With vaccines being rolled out and an end in sight, the temptation is to start whiningly asking “are we there yet?” when it comes to the world getting back to normal. As a growing number of Americans are slowly getting vaccinated and travel passports being perfected, it seems that it’s time to start actively wondering whether the return to dining out and traveling is coming sometime soon.
Unfortunately, according to PYMNTS data, there are a lot of worried consumers out there, expecting that they’ve still got another year of pandemic life ahead of them. Despite the rollout of the vaccine, roughly two-thirds of consumers remain “very” or “extremely” concerned about COVID-19 — consistent with our findings in late 2020. And they are gearing up to wait for a while, with consumers on average predicting a return to normal around February of next year.
But while consumers are anticipating a long wait, it seems businesses are working with a different calendar. In its earnings call with investors, Uber noted that it was beginning to see evidence that consumers are “ready to get moving again,” and that their efforts are increasingly focused on preparing to meet that ramping demand.
“Over the next six months, we’ll begin to prepare our business to go from preservation mode to reposition. This means investing in new mobility products such as either reserve, rentals, transit, taxis and motorbikes, and rolling out new segmented offerings like Uber Comfort,” CEO Dara Khosrowshahi said, noting that much of this remains contingent on the public health situation improving.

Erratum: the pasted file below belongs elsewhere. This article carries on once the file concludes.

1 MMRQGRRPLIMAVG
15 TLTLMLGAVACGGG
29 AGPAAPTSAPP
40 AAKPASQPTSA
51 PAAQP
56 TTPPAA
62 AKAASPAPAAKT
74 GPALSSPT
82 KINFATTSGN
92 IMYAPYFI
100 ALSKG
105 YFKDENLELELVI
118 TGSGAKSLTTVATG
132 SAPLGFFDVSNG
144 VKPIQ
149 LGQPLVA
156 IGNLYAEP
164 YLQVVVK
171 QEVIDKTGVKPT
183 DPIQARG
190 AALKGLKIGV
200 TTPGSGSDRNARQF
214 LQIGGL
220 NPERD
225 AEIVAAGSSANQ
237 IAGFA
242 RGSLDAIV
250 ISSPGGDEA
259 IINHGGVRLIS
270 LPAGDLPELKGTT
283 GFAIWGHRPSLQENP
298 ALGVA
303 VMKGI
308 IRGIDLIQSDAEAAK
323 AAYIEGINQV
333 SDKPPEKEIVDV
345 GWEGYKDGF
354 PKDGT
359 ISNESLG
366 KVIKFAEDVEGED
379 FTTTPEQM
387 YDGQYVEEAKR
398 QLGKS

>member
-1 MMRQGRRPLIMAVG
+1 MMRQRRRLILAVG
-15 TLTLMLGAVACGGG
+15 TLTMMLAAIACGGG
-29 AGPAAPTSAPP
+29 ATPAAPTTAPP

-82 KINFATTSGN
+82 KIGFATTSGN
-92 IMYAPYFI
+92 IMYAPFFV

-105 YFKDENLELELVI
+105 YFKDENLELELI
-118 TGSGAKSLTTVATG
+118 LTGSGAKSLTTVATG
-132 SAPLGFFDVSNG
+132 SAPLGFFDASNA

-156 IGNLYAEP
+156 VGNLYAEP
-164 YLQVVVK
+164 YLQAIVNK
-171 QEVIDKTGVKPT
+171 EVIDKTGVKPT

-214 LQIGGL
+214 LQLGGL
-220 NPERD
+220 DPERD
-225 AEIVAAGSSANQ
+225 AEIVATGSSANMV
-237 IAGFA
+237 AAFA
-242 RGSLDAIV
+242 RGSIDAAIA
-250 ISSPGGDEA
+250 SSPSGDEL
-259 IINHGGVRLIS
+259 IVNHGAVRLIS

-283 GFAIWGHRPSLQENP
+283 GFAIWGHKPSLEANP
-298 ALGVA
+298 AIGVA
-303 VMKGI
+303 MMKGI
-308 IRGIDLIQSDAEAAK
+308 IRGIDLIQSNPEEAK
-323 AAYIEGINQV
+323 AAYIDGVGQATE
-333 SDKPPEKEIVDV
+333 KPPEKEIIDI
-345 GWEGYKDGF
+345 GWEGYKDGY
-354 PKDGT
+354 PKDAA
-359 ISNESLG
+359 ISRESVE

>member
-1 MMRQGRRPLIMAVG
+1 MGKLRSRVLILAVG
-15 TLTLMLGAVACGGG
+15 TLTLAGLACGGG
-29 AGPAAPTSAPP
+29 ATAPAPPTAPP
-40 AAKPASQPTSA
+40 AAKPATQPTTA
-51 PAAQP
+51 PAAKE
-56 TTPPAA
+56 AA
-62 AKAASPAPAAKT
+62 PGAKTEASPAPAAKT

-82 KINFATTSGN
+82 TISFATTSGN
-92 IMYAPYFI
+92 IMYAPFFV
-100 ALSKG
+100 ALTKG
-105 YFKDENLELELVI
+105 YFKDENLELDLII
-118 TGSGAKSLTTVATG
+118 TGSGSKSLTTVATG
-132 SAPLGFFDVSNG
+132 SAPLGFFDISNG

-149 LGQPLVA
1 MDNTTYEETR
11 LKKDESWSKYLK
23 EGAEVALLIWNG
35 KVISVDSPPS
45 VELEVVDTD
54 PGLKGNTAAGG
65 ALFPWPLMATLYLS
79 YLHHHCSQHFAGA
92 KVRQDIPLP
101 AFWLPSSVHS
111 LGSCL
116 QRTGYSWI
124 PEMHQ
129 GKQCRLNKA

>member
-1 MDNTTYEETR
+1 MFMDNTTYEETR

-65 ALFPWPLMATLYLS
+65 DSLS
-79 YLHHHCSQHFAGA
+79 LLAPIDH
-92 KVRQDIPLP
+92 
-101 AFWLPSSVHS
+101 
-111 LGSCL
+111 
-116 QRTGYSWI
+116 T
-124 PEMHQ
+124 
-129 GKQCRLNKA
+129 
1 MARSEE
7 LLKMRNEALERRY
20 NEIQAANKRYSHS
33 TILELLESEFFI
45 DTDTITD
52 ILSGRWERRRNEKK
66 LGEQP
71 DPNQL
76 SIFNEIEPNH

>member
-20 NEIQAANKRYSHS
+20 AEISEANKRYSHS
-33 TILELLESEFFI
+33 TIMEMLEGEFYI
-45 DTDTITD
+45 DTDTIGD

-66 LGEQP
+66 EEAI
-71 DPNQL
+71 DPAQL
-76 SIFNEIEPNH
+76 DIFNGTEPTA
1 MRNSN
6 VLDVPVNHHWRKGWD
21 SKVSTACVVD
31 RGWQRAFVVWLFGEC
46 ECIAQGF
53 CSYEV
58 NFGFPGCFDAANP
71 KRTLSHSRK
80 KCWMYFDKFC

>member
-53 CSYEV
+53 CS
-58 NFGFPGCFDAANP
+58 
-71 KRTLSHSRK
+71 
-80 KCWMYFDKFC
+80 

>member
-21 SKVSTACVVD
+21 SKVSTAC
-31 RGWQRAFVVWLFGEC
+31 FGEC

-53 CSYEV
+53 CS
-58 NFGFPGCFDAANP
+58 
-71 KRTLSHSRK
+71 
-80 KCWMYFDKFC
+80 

And while NCR wasn’t willing to be quite as specific, they did confirm that internally, they are working with a return-to-normal date expected to occur in 2021. “We’ve declared an end date for the pandemic, but I can’t share it with you,” NCR CEO Michael Hayford noted. “I would say that the parts of the business where consumers have to regain confidence and get out and feel comfortable will be in going to restaurants or going to brick-and-mortar retailers again.”
That growing feeling of confidence among business owners is somewhat mirrored in the world of medicine, where falling infection and death rates are allowing doctors to feel optimism for the first time in several months — tempered by a fair amount of realism. “What we’re seeing is incremental and encouraging, but we’re not out of the woods yet,” Dr. Diane Griffin told NBC.
Case numbers have been on the decline of late, but remain higher than they were during the first wave of infection last spring. There is also a concern that more contagious variations of the virus are spreading more rapidly and could render vaccines less effective. With all of that uncertainty, scientists remain unsure whether the current declines are a real sign of the end approaching, or just a temporary reprieve before another spike.
And looking at PYMNTS data, it seems consumers aren’t very sure or very confident that the end is here, or even coming soon. By the numbers, they are increasingly pessimistic about the pandemic’s duration. When surveyed in early March, consumers on average believed this entire ordeal would be over in under six months — 138 days, to be exact. By March, that number had grown to 270 days; by October, it was 368 days; and by November, it was 423 days. The fact that consumers still expect the pandemic to come to an end by February 2022 is actually a sign of improvement, as this is the first time the estimated timeframe wasn’t extended again.
And even when “normal” returns, it likely won’t be the old normal. Many of the digital habits discovered during the pandemic are likely to stick around even after the physical world fully reopens for business. A significant share of consumers will continue to practice caution when it comes to engaging with the outside world. PYMNTS’ survey data indicates that 43.4 percent will leave their homes as much as they do now, whereas 52.4 percent would leave their homes either more often or much more often once a vaccine is available to them.
Normal will return someday — though perhaps not in the form to which we are all accustomed. After so many months of daily disruption, consumers have become new, in a sense — and they are looking for a new normal.